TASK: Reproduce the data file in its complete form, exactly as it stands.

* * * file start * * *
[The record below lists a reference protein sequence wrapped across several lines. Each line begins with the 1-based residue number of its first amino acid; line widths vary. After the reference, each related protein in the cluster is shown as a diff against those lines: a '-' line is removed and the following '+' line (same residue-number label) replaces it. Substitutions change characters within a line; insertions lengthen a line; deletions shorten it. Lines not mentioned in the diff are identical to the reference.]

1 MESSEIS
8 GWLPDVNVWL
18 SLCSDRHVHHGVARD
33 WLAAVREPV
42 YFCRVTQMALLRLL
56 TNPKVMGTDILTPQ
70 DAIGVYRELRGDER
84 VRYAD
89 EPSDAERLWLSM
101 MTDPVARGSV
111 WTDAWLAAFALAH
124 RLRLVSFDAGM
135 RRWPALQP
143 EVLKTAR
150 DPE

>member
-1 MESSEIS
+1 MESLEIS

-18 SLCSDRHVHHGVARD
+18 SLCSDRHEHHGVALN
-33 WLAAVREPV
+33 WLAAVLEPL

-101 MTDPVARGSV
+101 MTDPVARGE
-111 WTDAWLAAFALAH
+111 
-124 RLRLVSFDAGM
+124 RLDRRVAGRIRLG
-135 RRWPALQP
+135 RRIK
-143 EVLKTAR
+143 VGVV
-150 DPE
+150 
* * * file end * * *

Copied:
[The record below lists a reference protein sequence wrapped across several lines. Each line begins with the 1-based residue number of its first amino acid; line widths vary. After the reference, each related protein in the cluster is shown as a diff against those lines: a '-' line is removed and the following '+' line (same residue-number label) replaces it. Substitutions change characters within a line; insertions lengthen a line; deletions shorten it. Lines not mentioned in the diff are identical to the reference.]

1 MESSEIS
8 GWLPDVNVWL
18 SLCSDRHVHHGVARD
33 WLAAVREPV
42 YFCRVTQMALLRLL
56 TNPKVMGTDILTPQ
70 DAIGVYRELRGDER
84 VRYAD
89 EPSDAERLWLSM
101 MTDPVARGSV
111 WTDAWLAAFALAH
124 RLRLVSFDAGM
135 RRWPALQP
143 EVLKTAR
150 DPE

>member
-1 MESSEIS
+1 MESLEIS

-18 SLCSDRHVHHGVARD
+18 SLCSDRHEHHGVALN
-33 WLAAVREPV
+33 WLAAVLEPL

-101 MTDPVARGSV
+101 MTDPVARGE
-111 WTDAWLAAFALAH
+111 
-124 RLRLVSFDAGM
+124 RLDRRVAGRIRLG
-135 RRWPALQP
+135 RRIK
-143 EVLKTAR
+143 VGVV
-150 DPE
+150 